Subjects in a small Pennsylvania study who took red yeast rice showed a significant decrease in both their total and LDL (bad) cholesterol. This isn't the first study to show this effect. This particular study was on subjects who had stopped taking statins, the most commonly prescribed cholesterol lowering drugs, because of their side effects. The side effects seen in this study were minimal.

It's what gives Peking duck its distinctive coloration.

But don't expect to see red yeast rice commonly used as a cholesterol lowering substance anytime soon in the U.S. There's way too much controversy surrounding it.

Red yeast rice is produced by growing a red yeast (Monascus purpureus) on rice. It has been used as a food, food coloring and medicine in some Asian cultures for over a thousand years. It's what gives Peking duck its distinctive coloration.

Statins are the most commonly prescribed medication to control cholesterol. Some people who take statins experience serious side effects, mainly muscle pain and weakness. Statins can also cause liver problems. The subjects in the Pennsylvania study were all people who had experienced these side effects and stopped taking statins. Half of the group of 62 took 1,800 milligrams of a red yeast rice preparation twice daily for 24 weeks. The other half received an inactive substance or placebo. All subjects followed a lifestyle change program.

At 12 weeks, the red yeast rice group showed a drop in LDL cholesterol 31 points greater than that of the group receiving the placebo. At 24 weeks, this difference had shrunk to about 20 points. The researchers speculate that this may have been due to some participants stopping the treatment. Regardless, a 20 point drop in LDL cholesterol is still significant.

So why is this treatment unlikely to be common soon? The issue is mainly whether red yeast rice is a supplement or an unregulated drug.

Lovastatin was the first statin marketed in the U.S. and is still prescribed as a cholesterol lowering medication today. Red yeast rice contains lovastatin. In the Pennsylvania trial, this amounted to about six milligrams per participant per day. This is not enough to account for the subjects' drop in cholesterol by itself; the commonly prescribed starting dose of lovastatin is 20 milligrams per day and the smallest lovastatin pills manufactured contain 10 milligrams. In 1998, the FDA declared preparations of red yeast rice containing more than a trace amount of lovastatin to be illegal. The stated reason was that lovastatin content made red yeast rice an unregulated drug, not a dietary supplement. A district court in Utah ruled that the FDA decision was illegal. In 2000, an appeals court overturned this ruling, ruling in favor of the FDA. So, red yeast rice is currently classed as a drug. Any red yeast rice now sold in the U.S. is either made using a process that does not produce lovastatin or has had its lovastatin removed. Supposedly. It is nearly impossible to tell what is and isn't present in a randomly purchased red yeast rice preparation without having it analyzed.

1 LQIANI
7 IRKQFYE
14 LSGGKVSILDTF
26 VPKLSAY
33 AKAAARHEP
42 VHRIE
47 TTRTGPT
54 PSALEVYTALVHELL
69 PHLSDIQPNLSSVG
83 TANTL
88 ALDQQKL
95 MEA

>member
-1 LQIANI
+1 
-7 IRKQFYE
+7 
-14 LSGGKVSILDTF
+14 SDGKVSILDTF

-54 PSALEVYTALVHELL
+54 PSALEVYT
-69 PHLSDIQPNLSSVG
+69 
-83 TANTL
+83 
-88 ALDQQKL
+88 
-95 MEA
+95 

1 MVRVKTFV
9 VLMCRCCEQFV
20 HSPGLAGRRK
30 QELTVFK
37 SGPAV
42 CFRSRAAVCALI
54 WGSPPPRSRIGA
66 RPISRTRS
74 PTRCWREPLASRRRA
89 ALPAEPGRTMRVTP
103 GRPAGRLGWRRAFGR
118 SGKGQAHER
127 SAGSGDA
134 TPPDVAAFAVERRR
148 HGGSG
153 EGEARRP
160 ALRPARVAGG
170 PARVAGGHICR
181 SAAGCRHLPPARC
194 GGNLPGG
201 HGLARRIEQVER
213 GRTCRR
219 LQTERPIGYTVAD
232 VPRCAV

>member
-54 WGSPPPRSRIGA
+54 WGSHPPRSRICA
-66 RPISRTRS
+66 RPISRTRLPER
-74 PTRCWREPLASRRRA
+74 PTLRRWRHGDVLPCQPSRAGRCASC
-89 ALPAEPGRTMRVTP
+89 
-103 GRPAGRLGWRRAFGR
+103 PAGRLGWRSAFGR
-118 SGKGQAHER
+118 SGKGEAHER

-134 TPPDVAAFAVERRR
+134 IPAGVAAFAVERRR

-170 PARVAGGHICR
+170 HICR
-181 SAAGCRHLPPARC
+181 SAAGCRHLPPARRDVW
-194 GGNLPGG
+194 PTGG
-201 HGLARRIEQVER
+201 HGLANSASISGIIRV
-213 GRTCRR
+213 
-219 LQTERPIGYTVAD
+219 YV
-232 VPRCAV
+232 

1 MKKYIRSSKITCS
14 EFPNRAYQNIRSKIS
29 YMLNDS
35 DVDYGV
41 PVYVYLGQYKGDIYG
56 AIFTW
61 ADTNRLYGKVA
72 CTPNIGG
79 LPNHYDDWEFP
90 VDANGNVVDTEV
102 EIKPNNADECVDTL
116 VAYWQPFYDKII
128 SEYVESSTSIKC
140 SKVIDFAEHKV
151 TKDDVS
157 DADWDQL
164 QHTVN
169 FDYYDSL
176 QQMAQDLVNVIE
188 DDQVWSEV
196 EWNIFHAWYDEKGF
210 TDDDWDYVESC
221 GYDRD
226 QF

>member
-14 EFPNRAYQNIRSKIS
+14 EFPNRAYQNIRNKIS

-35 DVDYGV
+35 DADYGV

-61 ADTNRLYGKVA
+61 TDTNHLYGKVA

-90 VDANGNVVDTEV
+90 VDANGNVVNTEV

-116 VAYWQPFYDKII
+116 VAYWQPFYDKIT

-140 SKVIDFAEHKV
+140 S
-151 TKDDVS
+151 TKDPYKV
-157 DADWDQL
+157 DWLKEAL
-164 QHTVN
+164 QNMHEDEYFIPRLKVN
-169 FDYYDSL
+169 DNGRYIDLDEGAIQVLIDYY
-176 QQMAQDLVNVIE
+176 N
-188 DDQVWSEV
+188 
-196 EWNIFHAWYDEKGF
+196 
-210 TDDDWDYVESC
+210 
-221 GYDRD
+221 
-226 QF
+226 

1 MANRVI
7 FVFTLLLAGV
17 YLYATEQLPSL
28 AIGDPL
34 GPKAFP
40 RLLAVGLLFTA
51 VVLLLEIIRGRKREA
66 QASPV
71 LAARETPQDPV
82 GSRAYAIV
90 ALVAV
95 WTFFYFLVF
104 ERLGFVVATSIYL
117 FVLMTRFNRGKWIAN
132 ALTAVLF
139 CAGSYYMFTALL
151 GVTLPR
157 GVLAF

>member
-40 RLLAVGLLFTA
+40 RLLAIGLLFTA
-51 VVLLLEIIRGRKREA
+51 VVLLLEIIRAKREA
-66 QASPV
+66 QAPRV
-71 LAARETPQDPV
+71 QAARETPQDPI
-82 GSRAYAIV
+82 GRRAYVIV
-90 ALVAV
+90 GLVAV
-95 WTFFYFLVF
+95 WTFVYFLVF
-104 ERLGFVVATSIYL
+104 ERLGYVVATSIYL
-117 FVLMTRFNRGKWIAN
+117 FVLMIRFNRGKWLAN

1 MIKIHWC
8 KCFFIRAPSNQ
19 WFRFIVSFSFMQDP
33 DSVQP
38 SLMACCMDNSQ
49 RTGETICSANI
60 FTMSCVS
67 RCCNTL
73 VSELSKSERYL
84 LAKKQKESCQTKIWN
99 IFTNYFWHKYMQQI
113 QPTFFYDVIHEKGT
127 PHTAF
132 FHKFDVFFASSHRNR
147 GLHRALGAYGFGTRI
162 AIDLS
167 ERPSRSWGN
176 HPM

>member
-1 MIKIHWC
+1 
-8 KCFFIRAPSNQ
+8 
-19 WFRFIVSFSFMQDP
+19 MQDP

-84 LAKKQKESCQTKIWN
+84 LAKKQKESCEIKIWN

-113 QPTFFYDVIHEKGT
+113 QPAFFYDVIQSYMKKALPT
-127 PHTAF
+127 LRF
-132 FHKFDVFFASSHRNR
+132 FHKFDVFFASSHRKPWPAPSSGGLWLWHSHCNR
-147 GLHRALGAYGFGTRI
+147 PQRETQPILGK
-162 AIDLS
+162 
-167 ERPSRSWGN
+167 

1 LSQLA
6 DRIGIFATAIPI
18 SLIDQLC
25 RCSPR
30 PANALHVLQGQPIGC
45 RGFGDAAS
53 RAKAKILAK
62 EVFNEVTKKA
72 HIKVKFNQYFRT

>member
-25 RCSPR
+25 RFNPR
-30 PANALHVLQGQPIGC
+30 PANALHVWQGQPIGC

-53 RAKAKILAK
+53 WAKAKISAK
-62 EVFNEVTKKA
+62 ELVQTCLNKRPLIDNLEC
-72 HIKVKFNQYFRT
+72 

In addition to lovastatin, red yeast rice contains several compounds called monacolins that are chemically related to statins. Any or all of them might be responsible for the cholesterol lowering effect. Why didn't these show the side effects of known statins in the Pennsylvania study? Perhaps they're better statins. Or possibly the cholesterol lowering effect comes from other unknown compounds. This simply is not known at present. It will take fewer fistfights and more research to answer these questions.

So what does this all add up to? Red yeast rice is a natural product that has been shown in many studies to be effective at lowering cholesterol. How it works exactly isn't known, nor is it clear who in the U.S. should be regulating it or what currently available preparations sold in the U.S. actually contain. If these questions are ever answered, it's possible that an effective anti-cholesterol treatment may emerge.

The results of the Pennsylvania study were published in the June 16, 2009 issue of the Annals of Internal Medicine.